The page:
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U.S. Navy vetern George Davis of Newport, now 93, was aboard the USS Pyro during the attack on Pearl Harbor.

He answered the call to arms


NEWPORT — When Machinist Mate 3rd Class George Davis was relieved of his watch on the USS Pyro on Dec. 7, 1941, at 7 a.m., he was looking forward to getting a little sleep. That was not to be.

He had left the engine room of the 484-foot-long ammunition ship but had yet to hit his rack when the general battle station alarm sounded. Like the rest of his 120 shipmates, Davis didn’t hesitate. His station when under attack was loading the anti-aircraft guns protecting the ship from enemy planes.

“You automatically just went to your positions,” Davis, now 93, recalled last week. “Training is a wonderful thing.”

The next two hours were the longest of his life, Davis said, as the crew of the Pyro battled Japanese planes attacking the American fleet at Pearl Harbor.

Davis, who grew up in Youngstown, Ohio, had joined the Navy as a young man of 19 in 1937. He wanted adventure.

“I was hoping to see the world,” said Davis, who married Newporter Jesse Neilson in 1942 after meeting her while stationed in the city. “I just wanted the Navy life. You read about it. You got to travel and see things you never would have seen if you remained a civilian.”

Among the places he saw was Hawaii’s Pearl Harbor, the scene of one of the biggest military disasters in American history. Six ships, including four battleships, were sunk. Nearly 200 planes were destroyed, and 2,400 men and women were killed in the surprise attack that began America’s involvement in World War II.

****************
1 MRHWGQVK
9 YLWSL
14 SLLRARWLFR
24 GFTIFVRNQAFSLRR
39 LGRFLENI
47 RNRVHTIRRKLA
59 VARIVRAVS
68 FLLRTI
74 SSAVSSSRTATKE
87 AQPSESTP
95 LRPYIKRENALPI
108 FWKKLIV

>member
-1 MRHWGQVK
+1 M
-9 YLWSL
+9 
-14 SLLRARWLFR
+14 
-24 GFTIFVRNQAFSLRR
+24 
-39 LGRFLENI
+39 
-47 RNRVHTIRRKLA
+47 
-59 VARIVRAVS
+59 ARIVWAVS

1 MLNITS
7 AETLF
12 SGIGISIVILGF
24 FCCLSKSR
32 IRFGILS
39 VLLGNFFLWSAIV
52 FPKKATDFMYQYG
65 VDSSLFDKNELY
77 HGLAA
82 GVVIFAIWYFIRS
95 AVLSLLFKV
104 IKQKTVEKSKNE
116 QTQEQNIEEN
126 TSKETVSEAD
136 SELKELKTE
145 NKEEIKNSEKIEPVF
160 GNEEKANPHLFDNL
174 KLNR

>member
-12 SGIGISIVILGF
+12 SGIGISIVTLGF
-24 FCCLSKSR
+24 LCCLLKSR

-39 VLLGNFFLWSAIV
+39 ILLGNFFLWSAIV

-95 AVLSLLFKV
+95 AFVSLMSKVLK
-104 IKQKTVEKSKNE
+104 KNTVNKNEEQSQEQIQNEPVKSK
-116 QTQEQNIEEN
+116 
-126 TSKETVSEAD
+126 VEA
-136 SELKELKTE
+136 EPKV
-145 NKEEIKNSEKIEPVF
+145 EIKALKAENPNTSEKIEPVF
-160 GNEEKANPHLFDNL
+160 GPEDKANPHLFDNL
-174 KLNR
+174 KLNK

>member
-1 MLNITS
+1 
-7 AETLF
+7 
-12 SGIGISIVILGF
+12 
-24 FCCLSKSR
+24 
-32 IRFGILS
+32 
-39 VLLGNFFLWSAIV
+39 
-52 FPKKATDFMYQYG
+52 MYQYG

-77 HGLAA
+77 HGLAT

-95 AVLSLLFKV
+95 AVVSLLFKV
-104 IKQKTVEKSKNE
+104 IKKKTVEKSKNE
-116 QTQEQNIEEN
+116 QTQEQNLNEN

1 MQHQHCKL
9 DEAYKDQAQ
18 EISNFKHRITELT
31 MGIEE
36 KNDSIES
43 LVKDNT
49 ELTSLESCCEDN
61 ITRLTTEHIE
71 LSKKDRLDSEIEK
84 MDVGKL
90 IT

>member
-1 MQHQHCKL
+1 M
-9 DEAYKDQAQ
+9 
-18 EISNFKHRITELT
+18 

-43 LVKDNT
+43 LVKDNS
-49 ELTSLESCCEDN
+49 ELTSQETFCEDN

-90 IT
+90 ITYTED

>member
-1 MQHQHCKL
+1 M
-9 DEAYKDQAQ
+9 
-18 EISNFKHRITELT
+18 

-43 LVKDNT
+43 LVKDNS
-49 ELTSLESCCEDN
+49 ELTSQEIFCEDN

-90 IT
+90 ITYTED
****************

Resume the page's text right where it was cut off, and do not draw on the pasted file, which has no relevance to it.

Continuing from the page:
Davis’ ship was moored in what was known as the West Loch dock; the Pyro was one of the ships closest to the mouth of the harbor. It avoided major damage as the Japanese bombers concentrated on what was called Battleship Row, moored nearly in the center of the protected harbor.

Davis did not witness much of the attack since he was busy reloading the guns.

“It was terrible, but we hung in there,” he said. “There was a lot of confusion, but you train for that stuff.”

As an ammunition ship, the Pyro returned to the mainland after the attack to restock. It was during that time that Davis underwent training in Newport and met his bride-to-be. They had three children and settled in Newport’s old Fifth Ward neighborhood, not far from King Park, after he got out of the Navy. Davis worked as a gardener in one of the mansion’s greenhouses.

Although Davis insists that he and his shipmates simply did what they were trained to do, their commanding officer didn’t see it that way. In his action report following the battle, Capt. Nicholas Vytlacil praised the crew’s response. His gunners, he said, were responsible for downing one of the Japanese attackers and kept up their defense even after a Japanese bomb landed on the concrete dock 12 feet from the ship.

“All officers and enlisted men behaved splendidly,” he wrote on Dec. 10, 1941, to the Commander in Chief of the U.S. Pacific Fleet, Adm. Chester Nimitz.

“They performed their duties under machine gun fire and bombing in a cool and efficient manner.”



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